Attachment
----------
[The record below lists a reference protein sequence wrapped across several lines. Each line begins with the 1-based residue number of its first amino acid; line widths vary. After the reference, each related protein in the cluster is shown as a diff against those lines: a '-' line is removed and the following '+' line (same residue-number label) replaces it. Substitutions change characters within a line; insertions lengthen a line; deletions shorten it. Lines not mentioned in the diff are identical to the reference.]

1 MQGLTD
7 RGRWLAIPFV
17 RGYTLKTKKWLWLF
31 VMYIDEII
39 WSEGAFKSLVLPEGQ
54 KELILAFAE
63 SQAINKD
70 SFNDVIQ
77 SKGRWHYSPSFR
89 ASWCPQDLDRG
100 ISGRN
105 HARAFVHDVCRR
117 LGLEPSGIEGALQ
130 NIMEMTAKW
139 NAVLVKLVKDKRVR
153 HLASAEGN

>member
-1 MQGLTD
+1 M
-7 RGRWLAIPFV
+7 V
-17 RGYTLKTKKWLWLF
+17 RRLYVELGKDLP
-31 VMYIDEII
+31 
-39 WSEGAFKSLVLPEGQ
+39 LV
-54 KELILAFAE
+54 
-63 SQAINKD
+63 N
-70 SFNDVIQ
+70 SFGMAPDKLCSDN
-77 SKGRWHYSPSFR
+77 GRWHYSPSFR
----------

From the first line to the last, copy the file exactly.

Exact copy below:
[The record below lists a reference protein sequence wrapped across several lines. Each line begins with the 1-based residue number of its first amino acid; line widths vary. After the reference, each related protein in the cluster is shown as a diff against those lines: a '-' line is removed and the following '+' line (same residue-number label) replaces it. Substitutions change characters within a line; insertions lengthen a line; deletions shorten it. Lines not mentioned in the diff are identical to the reference.]

1 MQGLTD
7 RGRWLAIPFV
17 RGYTLKTKKWLWLF
31 VMYIDEII
39 WSEGAFKSLVLPEGQ
54 KELILAFAE
63 SQAINKD
70 SFNDVIQ
77 SKGRWHYSPSFR
89 ASWCPQDLDRG
100 ISGRN
105 HARAFVHDVCRR
117 LGLEPSGIEGALQ
130 NIMEMTAKW
139 NAVLVKLVKDKRVR
153 HLASAEGN

>member
-1 MQGLTD
+1 M
-7 RGRWLAIPFV
+7 V
-17 RGYTLKTKKWLWLF
+17 RRLYVELGKDLP
-31 VMYIDEII
+31 
-39 WSEGAFKSLVLPEGQ
+39 LV
-54 KELILAFAE
+54 
-63 SQAINKD
+63 N
-70 SFNDVIQ
+70 SFGMAPDKLCSDN
-77 SKGRWHYSPSFR
+77 GRWHYSPSFR